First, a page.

3D Printing News

A note of caution to our viewers: many of these products are only available for pre-ordering and have yet to be manufactured. Others are only hopes/dreams. Hyperbole is the language of choice, so be careful!

Additionally, be forewarned that some of the materials you intend to work with, as well as particles and fumes from the printer itself, may be toxic. You may want to read this article for a further discussion of the potential problems.

Electric hyper autos are the goal of several companies rught now, meaning cars that can travel up to 250 mph. In fact Croatia has a company called Rimac working on that very project. In Italy Peninfarina is developing a vehicle called "the birth of a beautiful dream", while Tesla is perfecting its Roadster which can accelerate to 60mph in fewer than 2 seconds. This revolutionary move away from the internal combustion engine is made possible by a number of factors including the use of fewer components and the growing availability of 3D printing.

Highly personalized medical devices are advancing rapidly, thanks to the plethora of new materials being developed at MIT, Massachusetts Institute of Technology. At this University, scientists have been developing mesh materials in which toughness is accompanied by flexibility. Stretchy meshes in wavy patterns, imitating the structure of collagen, allow devices to mimic soft tissue. Rather than having layers bonded to each other, the new meshes are able to move in relation to one another. When more strength is required, an elastic mesh is covered with stainless steel and then another elastic mesh is applied, adding to a supply of materials that interact with the human body.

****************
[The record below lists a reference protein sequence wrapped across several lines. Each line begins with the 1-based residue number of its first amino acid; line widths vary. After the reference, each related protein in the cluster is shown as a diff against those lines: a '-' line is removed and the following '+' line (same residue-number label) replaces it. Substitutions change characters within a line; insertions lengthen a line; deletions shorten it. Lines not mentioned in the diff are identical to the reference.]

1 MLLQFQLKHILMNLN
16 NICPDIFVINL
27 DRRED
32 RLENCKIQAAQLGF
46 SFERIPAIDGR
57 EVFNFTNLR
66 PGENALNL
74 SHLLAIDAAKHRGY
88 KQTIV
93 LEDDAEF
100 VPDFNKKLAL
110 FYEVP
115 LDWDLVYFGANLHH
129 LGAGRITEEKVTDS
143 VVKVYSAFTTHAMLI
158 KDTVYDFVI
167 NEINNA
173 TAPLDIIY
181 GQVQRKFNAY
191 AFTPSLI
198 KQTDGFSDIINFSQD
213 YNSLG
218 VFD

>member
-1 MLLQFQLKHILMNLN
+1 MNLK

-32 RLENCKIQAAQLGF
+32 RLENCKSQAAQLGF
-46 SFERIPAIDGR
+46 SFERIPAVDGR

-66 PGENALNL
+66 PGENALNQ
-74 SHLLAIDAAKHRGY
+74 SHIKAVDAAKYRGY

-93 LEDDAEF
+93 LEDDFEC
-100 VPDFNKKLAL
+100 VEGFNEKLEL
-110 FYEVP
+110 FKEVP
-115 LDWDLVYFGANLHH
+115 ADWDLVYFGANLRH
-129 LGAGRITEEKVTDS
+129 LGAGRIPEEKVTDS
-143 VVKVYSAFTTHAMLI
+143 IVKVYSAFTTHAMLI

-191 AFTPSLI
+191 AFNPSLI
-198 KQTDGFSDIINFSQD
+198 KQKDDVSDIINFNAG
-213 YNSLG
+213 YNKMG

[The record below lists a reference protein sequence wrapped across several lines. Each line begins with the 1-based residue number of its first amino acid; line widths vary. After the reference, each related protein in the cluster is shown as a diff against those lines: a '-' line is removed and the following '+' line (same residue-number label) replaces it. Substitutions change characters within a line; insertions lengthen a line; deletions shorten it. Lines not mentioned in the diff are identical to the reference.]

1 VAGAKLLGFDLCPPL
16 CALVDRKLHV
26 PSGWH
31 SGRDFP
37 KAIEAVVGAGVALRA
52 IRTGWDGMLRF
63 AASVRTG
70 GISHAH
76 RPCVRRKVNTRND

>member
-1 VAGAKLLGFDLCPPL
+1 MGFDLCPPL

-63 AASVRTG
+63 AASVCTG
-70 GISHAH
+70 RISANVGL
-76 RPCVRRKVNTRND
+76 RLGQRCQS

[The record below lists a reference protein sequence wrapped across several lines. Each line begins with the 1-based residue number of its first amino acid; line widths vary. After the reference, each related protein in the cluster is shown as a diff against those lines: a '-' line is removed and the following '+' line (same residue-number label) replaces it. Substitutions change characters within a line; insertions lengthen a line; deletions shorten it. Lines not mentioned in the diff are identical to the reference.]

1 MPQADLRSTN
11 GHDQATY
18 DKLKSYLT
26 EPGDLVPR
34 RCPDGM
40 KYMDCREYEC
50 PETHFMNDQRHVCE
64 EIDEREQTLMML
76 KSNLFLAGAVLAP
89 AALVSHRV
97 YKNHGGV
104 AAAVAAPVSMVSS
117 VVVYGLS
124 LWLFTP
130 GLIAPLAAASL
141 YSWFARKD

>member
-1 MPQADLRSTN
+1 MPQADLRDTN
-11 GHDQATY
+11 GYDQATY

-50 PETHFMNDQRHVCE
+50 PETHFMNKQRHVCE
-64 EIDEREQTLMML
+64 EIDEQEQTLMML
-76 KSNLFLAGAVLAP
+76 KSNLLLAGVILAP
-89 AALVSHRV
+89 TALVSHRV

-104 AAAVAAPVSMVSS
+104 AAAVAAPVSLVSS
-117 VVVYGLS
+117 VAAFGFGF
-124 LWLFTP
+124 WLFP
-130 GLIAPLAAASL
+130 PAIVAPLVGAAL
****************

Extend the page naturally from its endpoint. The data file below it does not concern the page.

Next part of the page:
With ground-breaking already behind it, Hospital for Special Surgery (HSS) in New York is working with LimaCorporate to build an on-site 3D printing center. Lima's EBM (Electronic Beam Melting) technology has already been tested using the GE Additive company Arcam. Warning: It has just been disclosed that 35% of titanium hip replacements, a material that Lima has been using, are leaking cobalt and other heavy metals and have to be redone surgically. I don't know if Lima's hip cup is one of those affected.

Researchers from Wake Forest Institute for Regenerative Medicine in North Carolina have created a portable 3D printer that can print bi-layered skin directly onto a wound with almost immediate healing. The scientists extract the patient's own cells from an uninjured part of the body. One exciting feature of this machine is that it can be rolled right up to the patient's bedside.

Inkbit, an offshoot of MIT, is attempting to add "eyes and brains" to its 3D printers by incorporating machine-learning and machine-vision. Its multi-material printers scan each layer of the piece being printed and make real-time corrections. The data gleaned is then used to predict warping problems and thus perfect the final output. The company has only one operational system at the moment but has a contract with Johnson and Johnson to begin selling its machines next year.